The net effect of these changes was to decrease average hours worked by trainees, if only modestly. Largely a response to public opinion and the incipient realization that sleep-deprivation was a contributor to medical error and associated increases in? patient morbidity and mortality, the ACGME’s changes failed to incorporate recommendations from the Institute of Medicine that built on the best science of sleep, cognition, and error-prevention.
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I personally know many doctors who trained under years of q2 long call, a system that meant shifts of 36 or more hours, totaling more than one hundred hours per week in the hospital, for months at a time.
These kinds of arrangements were the modern embodiment of the phrase “house staff” – literally those who lived in the hospital. Some of these same doctors believe that the longer hours trained them by fostering ownership of their patients, and that the opportunity to provide continuity was a learning experience unto itself. The same physicians and surgeons who endured these schedules often add, however, that they trained during “simpler times.”
While their overnight call was certainly brutal at times, many have told me that they see a dramatic increase in the acuity and volume of work expected of a resident during a long call, meaning that the total hours worked may now be fewer, but the work per hour has likely increased.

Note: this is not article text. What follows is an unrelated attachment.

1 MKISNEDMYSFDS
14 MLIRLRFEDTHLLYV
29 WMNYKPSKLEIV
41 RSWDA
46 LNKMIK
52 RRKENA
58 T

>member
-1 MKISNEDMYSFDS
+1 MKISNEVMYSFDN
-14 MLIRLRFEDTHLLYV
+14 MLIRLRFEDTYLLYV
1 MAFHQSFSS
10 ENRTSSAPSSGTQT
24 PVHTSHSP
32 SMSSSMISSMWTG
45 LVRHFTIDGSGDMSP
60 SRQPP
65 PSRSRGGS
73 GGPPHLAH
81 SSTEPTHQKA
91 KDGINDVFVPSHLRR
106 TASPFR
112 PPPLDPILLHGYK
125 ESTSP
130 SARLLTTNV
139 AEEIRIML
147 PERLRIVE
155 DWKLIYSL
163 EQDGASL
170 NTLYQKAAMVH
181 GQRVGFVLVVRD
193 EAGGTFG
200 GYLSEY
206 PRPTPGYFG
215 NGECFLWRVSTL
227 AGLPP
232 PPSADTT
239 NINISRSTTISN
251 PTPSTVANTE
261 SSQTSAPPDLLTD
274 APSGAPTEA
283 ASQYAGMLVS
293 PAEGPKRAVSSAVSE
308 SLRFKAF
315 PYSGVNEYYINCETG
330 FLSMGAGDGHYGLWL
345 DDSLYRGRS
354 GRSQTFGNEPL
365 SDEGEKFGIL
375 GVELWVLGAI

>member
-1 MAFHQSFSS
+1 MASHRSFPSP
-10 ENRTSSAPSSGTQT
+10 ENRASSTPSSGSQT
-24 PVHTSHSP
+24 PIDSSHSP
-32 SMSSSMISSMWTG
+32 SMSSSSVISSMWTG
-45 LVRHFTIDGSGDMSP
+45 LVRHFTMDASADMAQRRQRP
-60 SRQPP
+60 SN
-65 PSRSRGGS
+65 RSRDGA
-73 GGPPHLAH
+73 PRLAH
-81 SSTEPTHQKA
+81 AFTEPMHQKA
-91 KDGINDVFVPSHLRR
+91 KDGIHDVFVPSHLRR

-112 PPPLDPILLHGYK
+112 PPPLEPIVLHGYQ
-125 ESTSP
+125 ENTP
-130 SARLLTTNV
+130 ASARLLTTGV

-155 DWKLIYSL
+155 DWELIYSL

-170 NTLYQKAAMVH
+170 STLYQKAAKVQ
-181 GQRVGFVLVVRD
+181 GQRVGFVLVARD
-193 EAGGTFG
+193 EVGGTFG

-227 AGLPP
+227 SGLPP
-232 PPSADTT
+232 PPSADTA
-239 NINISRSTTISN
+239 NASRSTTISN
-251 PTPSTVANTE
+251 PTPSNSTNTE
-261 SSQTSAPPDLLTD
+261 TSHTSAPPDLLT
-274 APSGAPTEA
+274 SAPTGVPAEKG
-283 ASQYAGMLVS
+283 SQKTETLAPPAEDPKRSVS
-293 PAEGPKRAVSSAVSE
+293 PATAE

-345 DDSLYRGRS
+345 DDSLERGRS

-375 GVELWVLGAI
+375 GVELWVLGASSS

At the same time, we must be wary of the unintended consequences associated with changes to residents’ schedules, even when they are made shorter. With each change of shift comes a “handoff” – the transfer of patient care from one team or provider to the next. Handoffs are well studied and known to be dangerous.
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These competing interests – resident wellbeing, associated implications for patient safety, and the need for adequate resident physician training – must be balanced against each other, but like too many things in medicine, the illusion of certainty may serve to stand in the way of progress.
In the wake of the FIRST trial, I’d like to pose three questions to prompt further debate:
All experimentation in the current training state is iterative-it accepts the premise that 80 hours is the correct duty limit. To date, no systematic experiment has been performed comparing an 80-hour duty limit with one substantially shorter on measures of patient safety, resident education, or resident health and wellbeing.